Letter to Editor: How will we keep Harlow from sewage and pollution?
Politics / Sun 28th Nov 2021 am30 10:21am
It wasn’t until The Great Stink of 1858 literally hit Parliamentarians sitting in the chamber that real action was taken to combat pollution in The Thames.
Parliament were behind developments, slow to act, apparently Liverpool City father’s had already begun to tackle drainage issues there.
When the new Super Sewer was announced for London in recent years one would have naturally assumed this would provide an upgrade and prevent sewage from entering the river entirely.
It’s disturbing to read this is far from the case. https://www.mylondon.news/news/london-super-sewer-see-millions-22237026
Even when completed 2.5 million tons of sewage will be discharged into the river annually. How can Parliament not legislate to solve these problems?
The cause of these problems is that fundamentally the system is not fit for purpose.
London runs on a combined surface water and sewage system, just like Harlow and most of the country.
Surface water was not such a problem in 1858.
Essentially surface water, industrial drainage and sewage systems each have their toxic and dangerous pollutants and new engineering and science need to be applied to remove pollutants before the water is returned to the environment.
This affects Harlow. We have a combined system that is already failing and the situation will be made worse by HGGT Gilston and the Eastern Crossing (should it be built ).
HGGT Gilston intend to separate surface water and sewage systems, which is good, but this is entirely negated by the fact it’s all, surface water and sewage being drained into the same flood plain and trunk sewer as the Harlow system.
The impact on the ecology of the Stort river valley would be much reduced if the eastern crossing were not built and the central crossing not expanded (it could be modified).
Harlow will experience more flooding. HGGT needs to have bigger ponds and greater attenuation measures. The flood plains need to be expanded by at least 10% to achieve effective flood control and to improve biodiversity.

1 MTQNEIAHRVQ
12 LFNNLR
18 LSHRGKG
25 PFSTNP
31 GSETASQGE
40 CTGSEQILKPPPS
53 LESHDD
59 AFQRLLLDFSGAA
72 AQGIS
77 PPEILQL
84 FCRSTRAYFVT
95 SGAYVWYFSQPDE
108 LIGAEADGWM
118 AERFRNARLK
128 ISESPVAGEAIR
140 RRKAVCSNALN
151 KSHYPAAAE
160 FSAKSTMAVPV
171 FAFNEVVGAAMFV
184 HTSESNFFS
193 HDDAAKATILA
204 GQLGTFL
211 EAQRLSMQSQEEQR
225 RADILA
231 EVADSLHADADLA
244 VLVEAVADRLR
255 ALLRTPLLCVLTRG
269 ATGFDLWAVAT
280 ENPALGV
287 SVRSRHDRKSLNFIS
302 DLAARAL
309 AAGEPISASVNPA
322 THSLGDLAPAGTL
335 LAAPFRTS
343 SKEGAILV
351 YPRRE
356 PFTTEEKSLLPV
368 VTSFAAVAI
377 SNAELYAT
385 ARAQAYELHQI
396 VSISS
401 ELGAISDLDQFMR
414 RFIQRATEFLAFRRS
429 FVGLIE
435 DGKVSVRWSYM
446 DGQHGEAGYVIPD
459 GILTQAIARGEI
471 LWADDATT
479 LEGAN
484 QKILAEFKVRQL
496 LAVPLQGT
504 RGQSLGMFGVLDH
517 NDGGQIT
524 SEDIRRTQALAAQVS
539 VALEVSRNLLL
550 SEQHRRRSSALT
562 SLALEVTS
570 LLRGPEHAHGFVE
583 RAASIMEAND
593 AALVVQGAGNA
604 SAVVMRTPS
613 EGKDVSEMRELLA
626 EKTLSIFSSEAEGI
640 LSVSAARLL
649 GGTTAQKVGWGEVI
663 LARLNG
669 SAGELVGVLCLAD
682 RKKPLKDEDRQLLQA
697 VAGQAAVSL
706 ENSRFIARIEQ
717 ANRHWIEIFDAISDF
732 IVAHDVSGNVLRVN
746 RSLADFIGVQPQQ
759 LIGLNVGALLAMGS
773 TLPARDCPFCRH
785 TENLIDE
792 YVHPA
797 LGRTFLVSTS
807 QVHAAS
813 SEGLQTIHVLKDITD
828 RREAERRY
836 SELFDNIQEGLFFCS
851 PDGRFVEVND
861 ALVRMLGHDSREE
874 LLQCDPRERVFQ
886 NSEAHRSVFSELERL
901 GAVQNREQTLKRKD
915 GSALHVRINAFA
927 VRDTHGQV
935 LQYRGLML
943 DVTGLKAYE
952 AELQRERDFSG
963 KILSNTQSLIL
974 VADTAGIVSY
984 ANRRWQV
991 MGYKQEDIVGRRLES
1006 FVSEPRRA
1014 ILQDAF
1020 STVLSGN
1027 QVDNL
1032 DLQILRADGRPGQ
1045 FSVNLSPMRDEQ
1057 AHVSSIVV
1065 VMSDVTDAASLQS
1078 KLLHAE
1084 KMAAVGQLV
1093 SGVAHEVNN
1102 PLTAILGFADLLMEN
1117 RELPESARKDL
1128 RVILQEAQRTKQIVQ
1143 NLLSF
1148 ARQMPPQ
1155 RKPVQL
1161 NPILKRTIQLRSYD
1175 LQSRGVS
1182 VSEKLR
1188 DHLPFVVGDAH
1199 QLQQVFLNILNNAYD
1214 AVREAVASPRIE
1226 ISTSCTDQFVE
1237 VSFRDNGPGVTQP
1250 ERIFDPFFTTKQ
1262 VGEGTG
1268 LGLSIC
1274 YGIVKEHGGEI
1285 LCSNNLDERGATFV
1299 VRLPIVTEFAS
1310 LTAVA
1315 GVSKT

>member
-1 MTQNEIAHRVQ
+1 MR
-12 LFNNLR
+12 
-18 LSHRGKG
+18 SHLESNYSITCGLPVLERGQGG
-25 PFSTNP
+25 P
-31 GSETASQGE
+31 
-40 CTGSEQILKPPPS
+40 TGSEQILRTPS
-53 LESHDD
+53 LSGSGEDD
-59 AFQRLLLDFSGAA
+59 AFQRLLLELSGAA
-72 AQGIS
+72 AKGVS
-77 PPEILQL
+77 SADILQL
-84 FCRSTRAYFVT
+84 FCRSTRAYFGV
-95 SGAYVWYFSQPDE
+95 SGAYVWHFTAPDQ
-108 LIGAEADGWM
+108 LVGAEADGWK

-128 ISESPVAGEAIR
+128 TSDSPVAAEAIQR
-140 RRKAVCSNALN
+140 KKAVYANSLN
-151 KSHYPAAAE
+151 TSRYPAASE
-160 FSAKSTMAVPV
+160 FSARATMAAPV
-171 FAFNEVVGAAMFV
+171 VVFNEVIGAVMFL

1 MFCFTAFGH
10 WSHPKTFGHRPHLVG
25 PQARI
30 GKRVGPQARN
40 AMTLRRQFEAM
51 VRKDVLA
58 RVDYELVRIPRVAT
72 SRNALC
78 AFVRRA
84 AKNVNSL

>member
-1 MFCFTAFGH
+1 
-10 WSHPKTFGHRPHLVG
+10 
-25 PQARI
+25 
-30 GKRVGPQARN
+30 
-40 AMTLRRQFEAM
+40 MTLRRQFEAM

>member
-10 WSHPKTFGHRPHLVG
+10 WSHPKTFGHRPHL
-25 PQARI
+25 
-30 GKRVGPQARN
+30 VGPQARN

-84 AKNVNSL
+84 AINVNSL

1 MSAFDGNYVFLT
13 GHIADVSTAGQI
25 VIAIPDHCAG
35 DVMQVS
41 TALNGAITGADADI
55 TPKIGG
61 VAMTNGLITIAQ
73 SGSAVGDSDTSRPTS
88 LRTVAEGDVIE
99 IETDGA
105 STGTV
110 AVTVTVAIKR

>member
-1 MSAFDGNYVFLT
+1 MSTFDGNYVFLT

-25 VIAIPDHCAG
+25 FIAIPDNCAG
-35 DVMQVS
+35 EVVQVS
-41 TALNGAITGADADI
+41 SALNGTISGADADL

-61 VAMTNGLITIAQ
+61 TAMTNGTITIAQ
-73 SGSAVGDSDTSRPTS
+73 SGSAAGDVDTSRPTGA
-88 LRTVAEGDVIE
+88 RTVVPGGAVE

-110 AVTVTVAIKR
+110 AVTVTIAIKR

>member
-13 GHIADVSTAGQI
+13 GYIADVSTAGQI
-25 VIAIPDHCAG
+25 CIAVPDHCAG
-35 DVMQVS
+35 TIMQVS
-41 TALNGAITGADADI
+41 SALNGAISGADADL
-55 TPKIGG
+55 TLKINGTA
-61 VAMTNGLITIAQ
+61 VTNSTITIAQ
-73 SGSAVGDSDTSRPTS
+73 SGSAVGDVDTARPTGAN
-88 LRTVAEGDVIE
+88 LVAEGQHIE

HGGT Gilston actually needs it’s own water and sewage treatment works. Friends of Latton Island have recently received letters from those who farm down the valley.
They have seen damage to livestock and crops worryingly increase over the last 20 years due to pollution and despite past and future promises from Thames Water about improvements are extremely concerned about the developing situation.
If Thames Water projects here are similar to the ‘solution ‘ offered by the Super Sewer, then the outlook for the farmers and Harlow are bleak. As seen by the chemical and sewage pollution in Canon’s Brook, the Stort Valley river, canal and flood plain and by the flooding down the length of the valley and homes in Harlow the old Victorian combined system needs to be re engineered to 21st Century needs, especially with additional developments like those proposed at Hatfield Heath adding to the load.
There are ultra green solutions for Harlow that HGGT development could take onboard by “going back to the drawing board ” to make development here a UK leading ultra green project.
Our town council and MP need to act on behalf of Harlow to protect the residents, the River Valley and town from pollution from traffic, surface water, industrial sites and sewage discharges when these issues come to planning.
They also need to resist the greed of property developers and the proposal to turn Harlow into a mini city extension of London for those cashing in and moving out of the city. It would be ecologically a further levelling down, the kind of thinking that’s propelling climate change.